That romantic cutter, all covered in teak decks and gleaming brightwork will cost you thousands of dollars to maintain the varnish. Unless you want to do it yourself, of course, but most find it tedious and time consuming.

Many younger people go the old, fixer-upper route, and they figure they can make it work while learning new skills. But they are still in their prime, don’t mind a little discomfort by roughing it, and their dreams and vision cuts through the cloud of difficulties to get the boat that much closer to begin living the dream. There are scores of YouTube channels that celebrate this lifestyle theme of living the experience.

While there are compelling reasons to buy a new boat, the sweet spot for managing the cost of buying a sailboat, I believe, is to find one that is neither brand new nor very old. Searching for a boat that fits one’s needs and is under 10 years old can result in a purchase that has the best all-around value. The boat’s propulsion, plumbing, steering, and electrical components are still working, the equipment still current and good for the foreseeable future. One does not expect the same service from an autopilot that is 30 years old, assuming it even works.

Look at the popular Beneteau Oceanis series sailboats, for example. Keeping it under 10 years old, one finds a 2015 Oceanis 41 around $178,000, and a 2018 Oceanis 41.1 at $198,000. These are not bad prices for newer boats that are also well equipped. The same holds true for other main brand manufacturers, such as Jeanneau and Hanse .

Many of the classic, proven sailboats are still out there, though, and worth a look if you can find one. While the design is now 50 years old, the Valiant 40/42 remains a popular choice for cruisers. The older, original Valiant 40s come on the market for around $75,000, while the newer V42s built in Texas still hold their value about $225,000. The same is true with established designs from other top yards, such as the Swedish and English builders of Hallberg-Rassy, Malo, Rustler, and Oyster.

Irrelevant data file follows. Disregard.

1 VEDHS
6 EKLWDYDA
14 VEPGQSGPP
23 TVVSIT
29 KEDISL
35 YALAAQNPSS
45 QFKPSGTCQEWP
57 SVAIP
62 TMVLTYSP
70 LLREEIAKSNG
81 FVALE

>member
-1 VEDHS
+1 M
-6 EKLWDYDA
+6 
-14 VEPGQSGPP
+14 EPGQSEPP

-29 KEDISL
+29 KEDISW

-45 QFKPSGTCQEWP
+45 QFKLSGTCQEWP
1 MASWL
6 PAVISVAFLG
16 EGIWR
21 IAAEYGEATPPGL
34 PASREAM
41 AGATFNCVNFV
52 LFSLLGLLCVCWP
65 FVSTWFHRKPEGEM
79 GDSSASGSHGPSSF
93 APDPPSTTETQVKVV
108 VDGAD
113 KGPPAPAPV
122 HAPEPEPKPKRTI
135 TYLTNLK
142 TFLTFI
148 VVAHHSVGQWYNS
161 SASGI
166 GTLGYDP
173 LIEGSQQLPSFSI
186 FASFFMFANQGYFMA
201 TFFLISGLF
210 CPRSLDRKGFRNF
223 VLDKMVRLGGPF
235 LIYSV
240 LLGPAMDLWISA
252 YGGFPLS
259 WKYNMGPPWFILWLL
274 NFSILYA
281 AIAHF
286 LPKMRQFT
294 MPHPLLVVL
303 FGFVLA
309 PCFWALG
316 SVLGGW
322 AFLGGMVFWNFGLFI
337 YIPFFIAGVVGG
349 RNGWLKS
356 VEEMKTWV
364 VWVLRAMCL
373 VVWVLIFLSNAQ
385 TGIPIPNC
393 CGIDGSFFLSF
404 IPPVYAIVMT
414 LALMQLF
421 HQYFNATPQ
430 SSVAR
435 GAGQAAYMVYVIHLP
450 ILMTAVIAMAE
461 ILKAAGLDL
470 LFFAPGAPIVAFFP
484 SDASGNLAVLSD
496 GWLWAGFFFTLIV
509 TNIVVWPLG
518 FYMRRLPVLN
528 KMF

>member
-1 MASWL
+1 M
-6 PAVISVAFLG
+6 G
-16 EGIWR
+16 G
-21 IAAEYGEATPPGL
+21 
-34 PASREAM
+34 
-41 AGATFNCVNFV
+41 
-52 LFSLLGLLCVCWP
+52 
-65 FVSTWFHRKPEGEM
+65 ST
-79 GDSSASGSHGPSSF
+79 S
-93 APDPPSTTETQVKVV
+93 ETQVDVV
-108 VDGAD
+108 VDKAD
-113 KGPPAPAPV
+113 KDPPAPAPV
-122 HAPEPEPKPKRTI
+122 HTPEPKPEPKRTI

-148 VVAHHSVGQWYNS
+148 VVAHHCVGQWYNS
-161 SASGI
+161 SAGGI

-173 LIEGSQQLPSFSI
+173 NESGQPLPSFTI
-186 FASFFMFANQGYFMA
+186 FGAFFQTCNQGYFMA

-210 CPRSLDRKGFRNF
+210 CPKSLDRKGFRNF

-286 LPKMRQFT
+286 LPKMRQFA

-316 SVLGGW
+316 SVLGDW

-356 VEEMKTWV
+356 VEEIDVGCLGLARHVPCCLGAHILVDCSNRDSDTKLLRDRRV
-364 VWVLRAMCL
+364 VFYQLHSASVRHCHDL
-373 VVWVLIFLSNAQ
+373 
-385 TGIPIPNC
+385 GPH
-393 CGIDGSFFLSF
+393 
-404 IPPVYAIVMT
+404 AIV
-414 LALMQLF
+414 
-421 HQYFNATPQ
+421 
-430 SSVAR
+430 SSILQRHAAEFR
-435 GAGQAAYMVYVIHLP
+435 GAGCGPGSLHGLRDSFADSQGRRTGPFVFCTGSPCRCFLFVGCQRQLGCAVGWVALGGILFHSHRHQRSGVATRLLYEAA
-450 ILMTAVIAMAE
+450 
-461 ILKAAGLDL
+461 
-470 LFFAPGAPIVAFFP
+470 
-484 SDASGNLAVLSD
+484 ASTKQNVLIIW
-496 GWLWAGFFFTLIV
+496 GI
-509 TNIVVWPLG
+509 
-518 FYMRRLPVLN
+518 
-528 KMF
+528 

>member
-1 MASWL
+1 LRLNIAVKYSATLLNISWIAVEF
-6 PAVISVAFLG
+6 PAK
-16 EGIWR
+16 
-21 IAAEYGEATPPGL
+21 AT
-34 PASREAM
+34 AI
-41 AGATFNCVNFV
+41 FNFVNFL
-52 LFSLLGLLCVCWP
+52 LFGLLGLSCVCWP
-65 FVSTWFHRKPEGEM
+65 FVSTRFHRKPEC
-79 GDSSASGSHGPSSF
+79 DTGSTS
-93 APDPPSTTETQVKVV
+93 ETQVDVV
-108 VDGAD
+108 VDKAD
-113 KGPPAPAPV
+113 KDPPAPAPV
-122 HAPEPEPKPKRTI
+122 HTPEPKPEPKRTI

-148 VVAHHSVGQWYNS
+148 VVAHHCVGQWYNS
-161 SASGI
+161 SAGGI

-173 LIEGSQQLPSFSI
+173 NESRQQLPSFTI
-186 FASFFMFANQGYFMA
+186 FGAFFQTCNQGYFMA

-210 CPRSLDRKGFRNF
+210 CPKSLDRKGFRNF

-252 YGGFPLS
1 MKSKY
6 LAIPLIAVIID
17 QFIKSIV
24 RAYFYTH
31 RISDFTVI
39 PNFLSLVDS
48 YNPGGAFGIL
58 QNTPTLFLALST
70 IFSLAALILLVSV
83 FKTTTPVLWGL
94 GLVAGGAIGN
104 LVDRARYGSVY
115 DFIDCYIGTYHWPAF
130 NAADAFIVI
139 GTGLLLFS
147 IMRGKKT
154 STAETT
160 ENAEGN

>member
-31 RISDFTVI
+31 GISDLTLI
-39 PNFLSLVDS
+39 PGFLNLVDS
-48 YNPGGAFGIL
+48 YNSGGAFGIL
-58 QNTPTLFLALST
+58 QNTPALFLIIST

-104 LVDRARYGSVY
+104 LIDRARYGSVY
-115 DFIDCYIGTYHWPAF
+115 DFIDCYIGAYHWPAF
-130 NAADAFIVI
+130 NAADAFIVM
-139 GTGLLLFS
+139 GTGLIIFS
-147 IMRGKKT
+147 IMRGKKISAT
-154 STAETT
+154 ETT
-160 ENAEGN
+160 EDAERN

(Seen below: This 2000 Jeanneau 45 Sun Odyssey is a good example of a used sailboat on the brokerage market. It is listed for under $200,000.)

Jeanneau sailboat

For performance and fun, a five-year-old J/22 can be bought for $9000 and offers a lot of sailing pleasure in a small package. A 10-year-old J/105, a more capable sailboat, is right around $70,000.

Not surprising, the age of the boat has as much to do with the asking price as its condition and how well it is equipped. A 1977 Catalina 30 can be purchased for $15,000, while a five-year-newer boat is listed for $25,000. A Catalina 30 built in 1993 is asking $29,000.

Ultimately, the cost of buying a sailboat must be balanced with the value it brings. Newer boats aren’t just fresher and cleaner, they are arguably better boats, as the technology of boat building has made great strides in improving the product. Vacuum infusion is now commonplace and is far better for building a strong hull that is lighter than traditionally hand laid fiberglass, where it was difficult to control the resin to glass ratio.

Diesel engines are now much cleaner, lighter per horsepower, have better fuel economy, and overall, propulsion systems have greatly improved with electronic controls. The same is true for most other components, from appliances to steering systems. And today’s electrical systems are lightyears better than what is found in older boats. LED fixtures, lithium-ion batteries, regeneration gear, and much improved wiring practices add to the marvelous systems of today.

Across the board, hull shapes have changed, and they are more powerful, more easily driven, and the sailing systems that power them are also much improved, while being safer and easier to use. Some builders, such as Tartan Yachts, even promote that they have put the fun factor back into sailing, as their sail handling systems are a joy to use.

If you are ready to join the sailing world, find yourself an experienced broker to share your ideas and plans, and get real. Dreaming is fun but being at the helm of your own sailboat is better than any fantasy.

The world awaits. Good luck.

Enjoy these other boating and cruising articles:

  • The Unexpected Side Of An Aging Sailor
  • What Is The Safest Sailboat?
  • Is Sailing A Cheap Hobby?
  • What Are The Different Types Of Sailboats?
  • How Big Of A Sailboat Can One Person Handle?
  • What Is The Best Size Sailboat To Live On?